WonderCon 2010 main exhibit hall
Status Active
Genre Multi-genre
Venue 1987-2002: Oakland Convention Center
2003-2011: Moscone Center
2012-2013: Anaheim Convention Center
Location California
Country United States
First held 1987
Organizer Comic-Con International
Filing status Nonprofit
Official website

WonderCon is an annual comic book, science fiction, and motion picture convention, held in the San Francisco Bay Area (1987–2011) and Anaheim (2012–present).

The convention was conceived by retailer John Barrett (a founder of the retail chain Comics and Comix) and originally held in the Oakland Convention Center. In 2003, it moved to San Francisco's Moscone Center and then the Anaheim Convention Center in 2012.[1] The show's original name was the Wonderful World of Comics Convention. The WonderCon logo was designed by Richard Bruning and Tim Zach.


Retailer Joe Field (of Flying Colors Comics and Other Cool Stuff) and his partner Mike Friedrich owned and operated the convention for fifteen years. In 2001, they brokered a deal with the management team that runs the San Diego Comic-Con International to make it part of the Comic-Con International convention family.[2] This gave the San Francisco show a wider audience and has made it a venue for previews and early screenings of major motion pictures, in particular ones based on comic books. These have included Spider-Man 2 in 2004, Batman Begins and Fantastic Four in 2005, Superman Returns in 2006, 300 in 2007, Watchmen in 2009, and Kick-Ass in 2010. All of these events featured the stars of the films fielding questions from the audience.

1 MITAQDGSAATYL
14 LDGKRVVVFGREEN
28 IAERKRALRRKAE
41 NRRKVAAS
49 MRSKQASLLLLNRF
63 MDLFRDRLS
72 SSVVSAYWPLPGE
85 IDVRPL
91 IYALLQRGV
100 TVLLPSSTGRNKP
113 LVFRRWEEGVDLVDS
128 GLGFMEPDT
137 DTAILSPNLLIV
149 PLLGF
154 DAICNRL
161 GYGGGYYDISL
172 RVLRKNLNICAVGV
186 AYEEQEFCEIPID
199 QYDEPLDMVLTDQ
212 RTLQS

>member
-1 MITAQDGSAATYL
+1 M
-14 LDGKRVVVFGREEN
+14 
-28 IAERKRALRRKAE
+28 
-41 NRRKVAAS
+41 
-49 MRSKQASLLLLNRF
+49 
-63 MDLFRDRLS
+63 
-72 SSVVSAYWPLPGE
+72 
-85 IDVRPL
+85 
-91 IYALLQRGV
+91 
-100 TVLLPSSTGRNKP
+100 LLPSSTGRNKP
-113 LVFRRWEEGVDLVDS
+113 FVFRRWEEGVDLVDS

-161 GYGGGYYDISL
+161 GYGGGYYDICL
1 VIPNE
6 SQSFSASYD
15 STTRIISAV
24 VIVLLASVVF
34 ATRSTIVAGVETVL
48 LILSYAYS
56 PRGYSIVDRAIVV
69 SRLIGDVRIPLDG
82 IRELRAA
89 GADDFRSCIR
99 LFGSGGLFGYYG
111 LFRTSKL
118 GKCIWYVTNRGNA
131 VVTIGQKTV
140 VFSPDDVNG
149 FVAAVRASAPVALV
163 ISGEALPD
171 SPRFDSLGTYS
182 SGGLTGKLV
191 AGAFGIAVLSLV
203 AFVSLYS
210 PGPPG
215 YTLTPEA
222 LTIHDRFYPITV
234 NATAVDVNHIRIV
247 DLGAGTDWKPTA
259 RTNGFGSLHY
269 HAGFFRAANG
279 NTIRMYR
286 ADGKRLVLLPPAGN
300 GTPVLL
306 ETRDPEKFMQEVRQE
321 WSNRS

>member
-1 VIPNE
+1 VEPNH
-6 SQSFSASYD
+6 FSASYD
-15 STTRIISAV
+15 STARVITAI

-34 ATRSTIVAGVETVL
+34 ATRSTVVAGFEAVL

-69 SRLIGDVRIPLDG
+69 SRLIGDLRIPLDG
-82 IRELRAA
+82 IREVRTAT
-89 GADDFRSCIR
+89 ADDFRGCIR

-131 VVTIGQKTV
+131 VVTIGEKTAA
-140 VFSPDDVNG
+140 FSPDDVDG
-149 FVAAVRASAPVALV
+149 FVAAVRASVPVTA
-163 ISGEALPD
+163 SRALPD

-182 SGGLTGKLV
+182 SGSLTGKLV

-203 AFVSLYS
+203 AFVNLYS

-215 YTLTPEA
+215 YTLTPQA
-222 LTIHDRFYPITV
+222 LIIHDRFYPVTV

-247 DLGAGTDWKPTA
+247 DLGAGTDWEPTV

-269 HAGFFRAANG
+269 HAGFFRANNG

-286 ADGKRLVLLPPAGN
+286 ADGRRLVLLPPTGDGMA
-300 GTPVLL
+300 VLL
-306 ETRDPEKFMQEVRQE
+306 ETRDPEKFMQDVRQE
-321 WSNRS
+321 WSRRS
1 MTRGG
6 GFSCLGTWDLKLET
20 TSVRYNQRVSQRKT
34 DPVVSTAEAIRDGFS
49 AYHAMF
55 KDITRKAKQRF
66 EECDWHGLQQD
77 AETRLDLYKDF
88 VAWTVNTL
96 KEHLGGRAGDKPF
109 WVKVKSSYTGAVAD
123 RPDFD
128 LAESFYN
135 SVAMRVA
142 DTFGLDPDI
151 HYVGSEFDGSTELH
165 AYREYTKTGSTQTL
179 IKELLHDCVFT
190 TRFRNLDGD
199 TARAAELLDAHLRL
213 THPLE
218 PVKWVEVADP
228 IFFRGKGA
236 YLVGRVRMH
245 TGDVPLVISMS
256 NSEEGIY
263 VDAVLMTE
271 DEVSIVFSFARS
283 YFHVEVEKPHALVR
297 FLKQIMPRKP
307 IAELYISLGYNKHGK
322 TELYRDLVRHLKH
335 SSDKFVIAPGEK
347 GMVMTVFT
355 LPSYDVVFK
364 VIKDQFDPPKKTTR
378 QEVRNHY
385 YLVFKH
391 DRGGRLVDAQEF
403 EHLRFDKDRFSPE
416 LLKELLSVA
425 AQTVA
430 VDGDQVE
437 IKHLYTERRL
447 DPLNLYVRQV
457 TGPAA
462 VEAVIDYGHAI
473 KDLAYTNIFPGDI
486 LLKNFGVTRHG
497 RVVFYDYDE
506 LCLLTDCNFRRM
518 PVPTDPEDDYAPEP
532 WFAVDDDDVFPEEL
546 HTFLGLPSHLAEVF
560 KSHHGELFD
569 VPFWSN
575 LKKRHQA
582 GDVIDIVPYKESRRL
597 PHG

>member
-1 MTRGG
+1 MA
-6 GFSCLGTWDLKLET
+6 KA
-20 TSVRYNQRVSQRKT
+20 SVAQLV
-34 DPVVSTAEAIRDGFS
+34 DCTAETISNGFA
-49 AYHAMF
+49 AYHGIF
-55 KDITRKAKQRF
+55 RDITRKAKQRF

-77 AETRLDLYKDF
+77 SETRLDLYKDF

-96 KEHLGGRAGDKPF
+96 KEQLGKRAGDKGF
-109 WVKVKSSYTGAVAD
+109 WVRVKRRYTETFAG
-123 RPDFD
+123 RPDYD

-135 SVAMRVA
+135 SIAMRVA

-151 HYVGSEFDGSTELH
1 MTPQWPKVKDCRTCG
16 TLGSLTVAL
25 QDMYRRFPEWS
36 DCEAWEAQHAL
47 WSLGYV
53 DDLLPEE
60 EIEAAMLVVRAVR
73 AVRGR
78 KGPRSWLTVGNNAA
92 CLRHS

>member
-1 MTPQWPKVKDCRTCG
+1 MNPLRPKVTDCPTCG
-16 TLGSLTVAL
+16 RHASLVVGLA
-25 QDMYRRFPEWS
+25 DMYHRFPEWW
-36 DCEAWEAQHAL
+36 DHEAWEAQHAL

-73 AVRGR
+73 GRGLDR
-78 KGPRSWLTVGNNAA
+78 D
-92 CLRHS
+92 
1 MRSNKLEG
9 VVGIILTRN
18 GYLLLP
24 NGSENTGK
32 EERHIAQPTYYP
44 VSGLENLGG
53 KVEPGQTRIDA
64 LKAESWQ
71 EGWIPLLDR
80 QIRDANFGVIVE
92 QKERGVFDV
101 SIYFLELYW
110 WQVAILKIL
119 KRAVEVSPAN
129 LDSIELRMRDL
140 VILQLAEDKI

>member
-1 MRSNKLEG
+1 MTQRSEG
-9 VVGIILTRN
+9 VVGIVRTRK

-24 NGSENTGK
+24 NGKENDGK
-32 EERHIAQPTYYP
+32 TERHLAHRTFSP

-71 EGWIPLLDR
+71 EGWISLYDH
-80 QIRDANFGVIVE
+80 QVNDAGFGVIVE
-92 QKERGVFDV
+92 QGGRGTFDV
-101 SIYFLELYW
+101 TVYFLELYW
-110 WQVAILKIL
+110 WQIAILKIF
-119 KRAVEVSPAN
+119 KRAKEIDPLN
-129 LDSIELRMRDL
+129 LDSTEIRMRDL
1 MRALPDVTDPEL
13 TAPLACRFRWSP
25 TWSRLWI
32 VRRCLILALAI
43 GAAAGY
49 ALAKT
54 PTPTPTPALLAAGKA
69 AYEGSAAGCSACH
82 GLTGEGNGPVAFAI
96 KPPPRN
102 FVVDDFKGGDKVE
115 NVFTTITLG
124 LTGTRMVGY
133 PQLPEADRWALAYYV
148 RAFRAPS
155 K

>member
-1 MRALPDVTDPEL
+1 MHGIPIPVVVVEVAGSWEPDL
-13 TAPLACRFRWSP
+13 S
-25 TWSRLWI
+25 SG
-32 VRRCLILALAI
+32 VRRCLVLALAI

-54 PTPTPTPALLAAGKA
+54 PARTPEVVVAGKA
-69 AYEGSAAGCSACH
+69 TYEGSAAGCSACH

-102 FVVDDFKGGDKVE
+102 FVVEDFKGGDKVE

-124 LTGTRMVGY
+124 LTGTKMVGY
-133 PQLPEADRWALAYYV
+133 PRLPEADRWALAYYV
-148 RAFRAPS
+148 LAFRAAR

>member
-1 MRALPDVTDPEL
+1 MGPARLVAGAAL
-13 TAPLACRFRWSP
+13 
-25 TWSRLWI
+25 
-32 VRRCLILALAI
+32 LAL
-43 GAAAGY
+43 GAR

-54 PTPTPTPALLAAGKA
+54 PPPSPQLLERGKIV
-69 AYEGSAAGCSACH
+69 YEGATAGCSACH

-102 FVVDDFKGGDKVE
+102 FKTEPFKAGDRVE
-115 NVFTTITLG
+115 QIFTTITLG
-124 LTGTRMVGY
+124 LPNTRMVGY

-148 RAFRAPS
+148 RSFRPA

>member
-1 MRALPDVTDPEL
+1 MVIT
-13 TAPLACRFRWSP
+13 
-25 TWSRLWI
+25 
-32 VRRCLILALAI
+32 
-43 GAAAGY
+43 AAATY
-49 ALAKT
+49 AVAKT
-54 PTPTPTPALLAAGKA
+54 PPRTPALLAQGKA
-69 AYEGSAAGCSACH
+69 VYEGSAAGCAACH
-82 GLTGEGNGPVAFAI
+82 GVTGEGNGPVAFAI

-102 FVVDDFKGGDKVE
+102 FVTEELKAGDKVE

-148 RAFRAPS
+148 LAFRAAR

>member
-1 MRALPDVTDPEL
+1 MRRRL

WonderCon had 34,000 attendees in 2009,[3] 39,000 in 2010, and 49,500 in 2011.[4]

The show temporarily moved to Anaheim in 2012 because the Moscone Center was being remodeled.[5] The location for the 2013 show has been confirmed to be back in Anaheim March 29–31 due to scheduling conflicts with the Moscone Center.[1]

Features and events

250px|right|thumb|The Nickelodeon booth at WonderCon. While the main attraction of WonderCon has always been various retailers selling back issues of comic books and action figures, the exhibitor list has grown to include retailers of specialty DVDs. There is also an "Artists Alley" featuring mainly comic book artists selling artwork, signing books, and doing sketches; and mainstream celebrities signing autographed pictures.

WonderCon hosted the Harvey Award ceremonies from 1997–1999.[6] Since 2007, academicians and comic industry professionals have held the Comics Arts Conference in conjunction with WonderCon.

In addition, WonderCon features an event called "Trailer Park," where trailers for upcoming films are shown.

The WonderCon masquerade competition usually takes place on Saturday after the convention closes. Awards are given to those with the most creative performances, though anyone can participate.


  1. 1.0 1.1 "WonderCon Anaheim 2013 :: What's New". Retrieved November 19, 2012. 
  2. Albert, Aaron. "Wondercon Profile",
  3. Boucher, Geoff. "WonderCon shows the comic convention circuit's power is growing". Los Angeles Times. April 6, 2010
  4. [[wikipedia:MacDonald, Heidi|]]. "WonderCon Brings Fans, Publishers, Excitement to San Francisco", Publishers Weekly. April 4, 2011
  5. "WonderCon Moves To Anaheim With Costumed Avengers In Tow," CBS 2 San Francisco (March 17, 2012).
  6. Press release. "2003 Harvey Awards Banquet Cancelled, Awards Unaffected, Comic Book Resources (January 24, 2003).

External links

Category:Multigenre conventions Category:Conventions in California Category:Recurring events established in 1987 Category:Visitor attractions in California

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